A theory of everything is not expected to be a theory of contingency (I do not see a meaning for the latter, btw). There are many solutions (different orbit configurations) for the gravitational problem. The fact that, e.g., Mars currently has a given orbit does not depend on any intrinsic necessity, it is purely contingent. But the fact that its orbit fits an ellipse indicates the acceptability of Newtonian gravitational theory as a correct description of the physical phenomenon involved (under the domain of validity of the theory). What is the theory that "shapes" the masses of particles?
turbo
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Oct5-07, 03:22 PM
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Quote Quote by ccdantas View Post
A theory of everything is not expected to be a theory of contingency (I do not see a meaning for the latter, btw). There are many solutions (different orbit configurations) for the gravitational problem. The fact that, e.g., Mars currently has a given orbit does not depend on any intrinsic necessity, it is purely contingent. But the fact that its orbit fits an ellipse indicates the acceptability of Newtonian gravitational theory as a correct description of the physical phenomenon involved (under the domain of validity of the theory). What is the theory that "shapes" the masses of particles?
Quite a penetrating observation, Christine - not that I'd expect less of you. The fact that an ad hoc modification of Newtonian gravitation (MOND) has predictive power that correctly described the gravitational behavior of low-surface-brightness galaxies a decade before their observation illustrates that theory can be made to conform to observation. In no way does it address the foundational physics, though, so though that modification appears to work in galactic domains, we still don't know why. At least MOND works for a broad range of spiral galaxies, and that range of applicability (generalization) is promising, though I expect that the modification addresses some foundational physics that is as-yet not understood.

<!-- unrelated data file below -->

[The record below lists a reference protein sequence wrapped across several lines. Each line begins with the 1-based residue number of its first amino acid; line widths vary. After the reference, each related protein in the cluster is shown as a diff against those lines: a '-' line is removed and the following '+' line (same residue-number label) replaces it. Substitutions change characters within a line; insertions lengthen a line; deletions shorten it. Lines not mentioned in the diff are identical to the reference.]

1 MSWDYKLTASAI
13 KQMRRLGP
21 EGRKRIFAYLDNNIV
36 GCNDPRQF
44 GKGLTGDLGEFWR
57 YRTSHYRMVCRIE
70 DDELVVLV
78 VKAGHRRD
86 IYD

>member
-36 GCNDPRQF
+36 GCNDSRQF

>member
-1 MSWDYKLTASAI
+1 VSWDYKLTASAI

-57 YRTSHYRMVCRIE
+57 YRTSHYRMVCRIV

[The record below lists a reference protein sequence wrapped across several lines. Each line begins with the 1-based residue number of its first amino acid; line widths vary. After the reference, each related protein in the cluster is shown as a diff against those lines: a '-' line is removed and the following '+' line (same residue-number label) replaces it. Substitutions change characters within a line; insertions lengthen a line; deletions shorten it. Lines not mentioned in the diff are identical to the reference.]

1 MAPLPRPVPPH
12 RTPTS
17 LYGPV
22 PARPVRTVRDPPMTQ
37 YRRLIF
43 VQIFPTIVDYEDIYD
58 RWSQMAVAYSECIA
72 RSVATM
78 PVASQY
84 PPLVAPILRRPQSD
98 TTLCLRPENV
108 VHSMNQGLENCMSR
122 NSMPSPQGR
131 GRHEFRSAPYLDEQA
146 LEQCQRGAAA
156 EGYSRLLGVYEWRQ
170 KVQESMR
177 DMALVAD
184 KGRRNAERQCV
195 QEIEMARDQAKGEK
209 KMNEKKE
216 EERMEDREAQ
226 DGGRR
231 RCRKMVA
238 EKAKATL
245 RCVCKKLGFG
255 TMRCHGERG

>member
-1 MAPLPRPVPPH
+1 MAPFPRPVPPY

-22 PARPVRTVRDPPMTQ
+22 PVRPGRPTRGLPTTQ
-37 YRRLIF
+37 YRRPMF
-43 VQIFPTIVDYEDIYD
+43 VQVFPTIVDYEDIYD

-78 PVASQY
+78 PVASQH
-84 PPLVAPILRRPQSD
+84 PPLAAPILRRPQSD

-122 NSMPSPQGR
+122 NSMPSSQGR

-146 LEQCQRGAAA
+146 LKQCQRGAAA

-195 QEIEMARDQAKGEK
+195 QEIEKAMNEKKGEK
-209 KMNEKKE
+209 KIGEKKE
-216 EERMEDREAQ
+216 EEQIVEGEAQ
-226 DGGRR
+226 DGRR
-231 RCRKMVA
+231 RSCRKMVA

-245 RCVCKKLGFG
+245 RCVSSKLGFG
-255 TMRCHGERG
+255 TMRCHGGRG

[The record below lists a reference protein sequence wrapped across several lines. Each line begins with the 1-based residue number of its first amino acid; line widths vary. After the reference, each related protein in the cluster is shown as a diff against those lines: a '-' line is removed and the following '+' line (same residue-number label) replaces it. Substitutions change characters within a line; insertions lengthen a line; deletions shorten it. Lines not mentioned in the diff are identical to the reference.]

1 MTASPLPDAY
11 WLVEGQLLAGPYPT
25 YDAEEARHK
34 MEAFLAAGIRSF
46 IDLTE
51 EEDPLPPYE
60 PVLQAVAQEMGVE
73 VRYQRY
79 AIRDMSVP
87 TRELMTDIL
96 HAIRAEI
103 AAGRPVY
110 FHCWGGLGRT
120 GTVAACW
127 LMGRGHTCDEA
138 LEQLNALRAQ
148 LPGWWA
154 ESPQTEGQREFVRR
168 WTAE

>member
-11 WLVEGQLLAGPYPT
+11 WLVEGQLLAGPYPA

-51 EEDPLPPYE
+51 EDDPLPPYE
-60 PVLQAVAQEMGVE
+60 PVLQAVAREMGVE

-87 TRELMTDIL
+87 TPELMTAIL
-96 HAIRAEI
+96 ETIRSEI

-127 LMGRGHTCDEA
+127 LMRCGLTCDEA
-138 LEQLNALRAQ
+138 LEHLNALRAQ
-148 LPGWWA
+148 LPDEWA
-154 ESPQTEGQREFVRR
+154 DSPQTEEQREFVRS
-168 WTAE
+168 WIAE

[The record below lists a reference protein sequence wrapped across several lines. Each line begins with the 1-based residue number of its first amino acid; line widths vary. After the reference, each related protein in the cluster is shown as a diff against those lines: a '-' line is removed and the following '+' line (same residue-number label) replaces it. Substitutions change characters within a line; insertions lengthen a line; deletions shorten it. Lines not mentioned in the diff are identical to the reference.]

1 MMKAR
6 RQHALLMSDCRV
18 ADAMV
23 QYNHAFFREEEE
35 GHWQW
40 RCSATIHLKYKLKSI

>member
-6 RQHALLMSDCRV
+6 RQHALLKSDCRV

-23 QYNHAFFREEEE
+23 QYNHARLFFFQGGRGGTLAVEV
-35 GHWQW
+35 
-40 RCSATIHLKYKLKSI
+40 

Somehow, I'm always drawn to the LQG side of the force (cheesy Star Wars reference) because there are hints (including recent MAGIC observations of possible energy-dependent variable c) that the LQG folks are on a productive path, especially in regard to describing some fundamental quality(ies) of space. In comparison, String appears allegorical and hard to pin down. I know it is popular and well-funded, but the engineer in me wants mechanics based on observables.
arivero
#43
Oct5-07, 05:14 PM
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Quote Quote by ccdantas View Post
What is the theory that "shapes" the masses of particles?
The point is that the masses of the particles are known to be suspiciously regular, with exactitudes beyond the law of low numbers or the birthday paradox. So it is hoped that there is some theory shaping the masses.

String theory aimed to this niche two times: first at QCD energies, and then going up to Planck but claiming contact with GUT theories and renormalization group running from high to low energy. And due to he closeness between Planck scale and GUT scale, for sure every theory of quantum gravity tries to claim some possibility to fix the masses. I think it is a bad idea; in the low energy regime almost everything points to the electroweak scale, the only two exceptions being 1) The GUT running of coupling constants and 2) the neutrino seesaw scale.
Fra
#44
Oct6-07, 03:59 AM
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Quote Quote by ccdantas View Post
What is the theory that "shapes" the masses of particles?
So, lets say we looking for a theory. Then one can ask what is the method that shapes our theories? Then we are apparently looking for a theory of the evolving theories, aren't we?

Or is everyone satisfied with the ad hoc method, combined with the falsification selection method?

Opinions?

/Fredrik